Efficiency For All – (EFA) “Efficiency is Efficient” ~ Creating and Advocating for Responsible Reliable Resilient Reachable Energy Policy
EFA is a nonprofit located in Connecticut. We advocate for the stabilization and expansion of local and national Energy Efficiency and Clean Energy programs which protect human health, improve the environment, provide local jobs, increase positive economic outcomes, and reduce short-term and long-term energy costs. We provide connections to the communities we serve and clean energy careers.
Connecticut and our nation as a whole are facing a lack of qualified workers for available energy efficiency jobs and clean energy jobs. These Energy Efficiency (EE) career paths include entry level and building science certified roles, energy auditors, EE support techs, insulation installers and insulation support techs, office administrators, window installers, electricians, heat pump installers, ALM/ mold remediators, customer service representatives, and office billers.
The lack of qualified workers is exacerbated by the need to develop certified efficiency programs for workers to support the expanded federal and local investments in efficiency and clean energy jobs to meet new state and federal climate and energy goals. The Pandemic resulted in over 30% loss of energy efficiency workers, widening the already growing gap. As the nation begins to reinvest in the energy efficiency industry and clean energy industry, this workforce gap continues to widen both locally and nationally.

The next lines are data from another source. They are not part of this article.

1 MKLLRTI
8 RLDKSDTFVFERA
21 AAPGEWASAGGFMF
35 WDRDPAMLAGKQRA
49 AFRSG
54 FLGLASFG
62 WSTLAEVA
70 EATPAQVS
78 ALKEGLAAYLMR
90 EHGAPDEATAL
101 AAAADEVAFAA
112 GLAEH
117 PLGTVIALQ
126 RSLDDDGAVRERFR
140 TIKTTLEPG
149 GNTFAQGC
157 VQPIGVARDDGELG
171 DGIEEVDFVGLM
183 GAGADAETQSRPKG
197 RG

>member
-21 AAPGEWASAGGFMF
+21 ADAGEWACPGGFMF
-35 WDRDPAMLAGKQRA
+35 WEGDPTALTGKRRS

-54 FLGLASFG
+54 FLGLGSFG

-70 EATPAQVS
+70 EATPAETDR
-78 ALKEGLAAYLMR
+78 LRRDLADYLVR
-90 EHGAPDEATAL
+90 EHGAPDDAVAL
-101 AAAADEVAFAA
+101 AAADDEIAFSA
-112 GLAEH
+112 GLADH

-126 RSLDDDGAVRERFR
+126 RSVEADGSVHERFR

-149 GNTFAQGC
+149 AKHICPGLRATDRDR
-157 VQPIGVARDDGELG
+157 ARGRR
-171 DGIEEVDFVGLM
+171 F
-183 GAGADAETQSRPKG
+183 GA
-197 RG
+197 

Energy efficiency is still the most cost-effective way to lower energy costs, and energy related pollution, while closing the energy affordability gap, and addressing the connections between health and housing. The energy we don’t waste is the cheapest and cleanest source of energy for all people.
Many job seekers are unaware of the growing energy efficiency and clean energy career industries. While others lack the proper skill sets needed to apply for the local and growing energy efficiency roles in our great state. All of these issues have resulted in a lack of workforce to meet the industry and state goals. This is our fast-track solution.